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Chorley Historical and Archaeological Society

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July 2008

 
 

Sun 27 Jul 2008

Society visit to Stonyhurst College and it's links with Chorley.

We arrived at Stonyhurst College in beautiful sunny weather. The college is situated high on Longridge Fell to the west of Whalley. It is a catholic college teaching to Jesuit principles. Tours are only possible during the summer break and we had a conducted tour booked. There were too many people for one guide so we had to split into two parties.
The school was originally founded in 1593 at St Omer in Flanders. At the time penal laws prohibited Catholic education in England. After moving to Bruges in 1762 and Liège in 1773 it finally located to Stonyhurst Hall in 1794. Today the school provides boarding and day education to approximately four hundred and fifty boys and girls aged 13-18. On an adjacent site, its preparatory school, St. Mary's Hall, provides education for boys and girls aged 3-13.
Many notable people have been educated there. Two of the most notable were the actor Charles Laughton (1899 – 1962) and Sir Arthur Conan Coyle (1859 – 1930). Some of Conan Doyles inspiration for his Sherlock Holmes stores, first published in 1887, came from Stonyhurst. At the college with him were pupils called Moriarty, Watson and Sherlock!


Stonyhurst College.

The earliest evidence of a building on the site is from 1372 when John de Bayley was licensed to have an oratory there. The oldest portion of the extant buildings was completed by Bayley's descendents, the Shireburn family. Richard Shireburn began building the Hall, whilst his grandson Nicholas extended it, constructing the ponds, avenue and gardens. Upon his death, the estate passed to his wife and then to their sole heir, Mary, the Duchess of Norfolk. In 1754, it was inherited by her cousin Thomas Weld of Lulworth (see Joan's note at the end), an old boy of the school when it was at Liege. He donated the buildings, with thirty acres of land, in 1794 to the Society of Jesus.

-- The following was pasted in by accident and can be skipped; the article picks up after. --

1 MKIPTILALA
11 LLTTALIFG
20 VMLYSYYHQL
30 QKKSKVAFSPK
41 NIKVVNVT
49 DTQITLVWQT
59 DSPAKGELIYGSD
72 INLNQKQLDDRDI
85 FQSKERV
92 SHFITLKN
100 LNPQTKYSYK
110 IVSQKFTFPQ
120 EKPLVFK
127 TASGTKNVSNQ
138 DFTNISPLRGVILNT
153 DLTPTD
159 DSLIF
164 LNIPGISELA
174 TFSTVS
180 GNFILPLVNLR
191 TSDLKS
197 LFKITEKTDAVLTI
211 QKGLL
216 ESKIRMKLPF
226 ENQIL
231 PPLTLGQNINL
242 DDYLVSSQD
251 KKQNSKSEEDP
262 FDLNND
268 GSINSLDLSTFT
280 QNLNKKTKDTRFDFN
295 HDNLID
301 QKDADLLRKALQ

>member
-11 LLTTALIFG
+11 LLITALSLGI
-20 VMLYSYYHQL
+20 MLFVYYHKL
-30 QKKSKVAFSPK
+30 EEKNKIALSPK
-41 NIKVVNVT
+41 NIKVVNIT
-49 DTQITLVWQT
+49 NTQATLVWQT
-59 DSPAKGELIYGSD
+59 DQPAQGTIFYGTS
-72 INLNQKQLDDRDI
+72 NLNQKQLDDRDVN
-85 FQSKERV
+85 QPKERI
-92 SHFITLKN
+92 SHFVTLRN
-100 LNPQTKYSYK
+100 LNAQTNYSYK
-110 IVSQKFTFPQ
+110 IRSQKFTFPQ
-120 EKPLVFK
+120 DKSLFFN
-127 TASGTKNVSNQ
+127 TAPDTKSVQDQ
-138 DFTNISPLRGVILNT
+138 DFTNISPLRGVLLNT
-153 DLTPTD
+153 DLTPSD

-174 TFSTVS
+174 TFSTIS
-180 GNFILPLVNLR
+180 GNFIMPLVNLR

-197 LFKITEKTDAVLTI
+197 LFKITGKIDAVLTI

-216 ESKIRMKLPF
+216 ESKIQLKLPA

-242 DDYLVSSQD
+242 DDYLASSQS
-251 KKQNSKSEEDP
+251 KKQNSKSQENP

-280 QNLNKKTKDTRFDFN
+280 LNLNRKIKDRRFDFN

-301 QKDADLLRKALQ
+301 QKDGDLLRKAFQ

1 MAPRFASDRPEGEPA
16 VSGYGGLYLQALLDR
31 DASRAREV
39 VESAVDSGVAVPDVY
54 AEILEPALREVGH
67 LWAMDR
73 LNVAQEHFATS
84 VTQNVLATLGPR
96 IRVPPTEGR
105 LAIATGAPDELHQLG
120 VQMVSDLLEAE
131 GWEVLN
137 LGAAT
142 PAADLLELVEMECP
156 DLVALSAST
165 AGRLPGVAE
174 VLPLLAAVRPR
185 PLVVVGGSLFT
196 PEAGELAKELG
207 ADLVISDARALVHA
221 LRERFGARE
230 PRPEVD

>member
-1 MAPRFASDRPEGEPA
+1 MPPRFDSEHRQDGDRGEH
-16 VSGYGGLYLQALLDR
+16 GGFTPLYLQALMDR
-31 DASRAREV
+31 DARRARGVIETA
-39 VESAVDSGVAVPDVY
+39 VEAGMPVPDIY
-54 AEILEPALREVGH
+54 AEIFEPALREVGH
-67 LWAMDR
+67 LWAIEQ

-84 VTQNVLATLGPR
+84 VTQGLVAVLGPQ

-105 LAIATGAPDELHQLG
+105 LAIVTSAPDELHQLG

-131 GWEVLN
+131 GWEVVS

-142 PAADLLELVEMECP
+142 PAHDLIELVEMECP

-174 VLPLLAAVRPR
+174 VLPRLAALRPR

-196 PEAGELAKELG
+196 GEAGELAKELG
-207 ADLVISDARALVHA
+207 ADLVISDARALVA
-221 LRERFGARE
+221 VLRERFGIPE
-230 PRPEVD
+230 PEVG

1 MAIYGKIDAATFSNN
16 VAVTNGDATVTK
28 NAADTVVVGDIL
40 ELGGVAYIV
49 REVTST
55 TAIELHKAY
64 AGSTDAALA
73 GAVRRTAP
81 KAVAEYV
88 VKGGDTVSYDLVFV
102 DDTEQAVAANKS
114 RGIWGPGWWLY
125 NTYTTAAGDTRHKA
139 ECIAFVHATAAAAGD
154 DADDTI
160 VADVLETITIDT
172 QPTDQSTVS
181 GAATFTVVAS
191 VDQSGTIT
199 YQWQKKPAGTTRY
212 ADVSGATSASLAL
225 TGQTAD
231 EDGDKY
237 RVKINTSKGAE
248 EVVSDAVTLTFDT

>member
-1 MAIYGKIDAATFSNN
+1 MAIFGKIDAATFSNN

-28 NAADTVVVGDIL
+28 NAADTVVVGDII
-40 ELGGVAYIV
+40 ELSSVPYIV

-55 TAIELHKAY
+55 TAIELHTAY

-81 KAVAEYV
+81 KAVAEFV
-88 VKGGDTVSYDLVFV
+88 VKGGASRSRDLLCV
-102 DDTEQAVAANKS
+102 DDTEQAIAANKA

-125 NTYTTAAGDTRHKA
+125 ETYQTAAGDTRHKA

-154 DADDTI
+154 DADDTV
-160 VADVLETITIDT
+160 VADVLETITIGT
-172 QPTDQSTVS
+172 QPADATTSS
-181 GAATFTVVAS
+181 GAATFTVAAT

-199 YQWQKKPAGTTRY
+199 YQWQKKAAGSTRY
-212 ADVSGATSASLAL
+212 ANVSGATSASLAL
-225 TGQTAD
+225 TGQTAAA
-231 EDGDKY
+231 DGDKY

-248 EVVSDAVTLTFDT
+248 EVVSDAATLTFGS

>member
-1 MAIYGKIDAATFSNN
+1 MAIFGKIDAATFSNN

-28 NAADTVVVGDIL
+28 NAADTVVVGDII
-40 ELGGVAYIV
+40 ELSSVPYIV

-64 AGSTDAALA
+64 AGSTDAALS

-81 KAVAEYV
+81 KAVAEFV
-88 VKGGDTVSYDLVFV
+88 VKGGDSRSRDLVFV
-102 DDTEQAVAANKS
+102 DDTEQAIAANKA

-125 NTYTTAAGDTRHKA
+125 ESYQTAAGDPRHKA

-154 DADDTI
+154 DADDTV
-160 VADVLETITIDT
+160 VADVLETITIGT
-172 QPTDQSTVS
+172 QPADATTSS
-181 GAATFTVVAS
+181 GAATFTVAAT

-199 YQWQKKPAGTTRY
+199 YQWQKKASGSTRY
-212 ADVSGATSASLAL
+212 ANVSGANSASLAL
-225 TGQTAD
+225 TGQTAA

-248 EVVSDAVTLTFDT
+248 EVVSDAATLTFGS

Thanks to Wikipedia for some of the historical info.  B.H.


Part of the Victorian extension.


The magnificently impressive
Sodality Chapel also known as the Chapel of the Angels. One of the first people to photograph it was Roger Fenton (1819 - 1869) a Lancashire born pioneering British photographer and one of the first war photographers. Some of his most notable pictures were taken in the Crimea in 1855.


The courtyard.


Students names carved in an old desk. Just up from the centre is the name A Doyle. Better know in later life as Sir Arthur Conan Doyle the author of Sherlock Holmes.

Sir Arthur Conan Doyle (1859 – 1930)

Basil Rathbone as Sherlock Holmes

The Duchess of Norfolk's estates.

Why did the Duchess of Norfolk own land in Chorley? The answer goes back to the 14th century, when the division of the manor gave one share to the Shireburne family of Stonyhurst. Sir Richard Shireburne’s descendant, Mary Shireburne, born in 1692, married Thomas the 8th Duke of Norfolk in 1709, and at the time of their marriage was sole heiress to the Shireburne estates which covered large areas of Chorley, from Market Street to Common Bank and Astley to Gillibrand. When Thomas died in 1732, childless, his widow Mary remarried later that year. She lived, without issue, until 1754. The Stonyhurst estates passed, by the terms of her will, to Thomas Weld, (son of Mary's aunt Elizabeth (Shireburne) Weld,) in 1754. He was already living in Lulworth Castle and not in need of an extra 'house'. Thomas was an 'old boy' of St. Omers, Catholic priesthood, and donated Stonyhurst to the Society of Jesus (Jesuits) in 1794. Thomas Weld died suddenly at Stonyhurst where 2 of his sons also died, one of them, John, being it's Rector. Thomas had 9 sons and 6 daughters.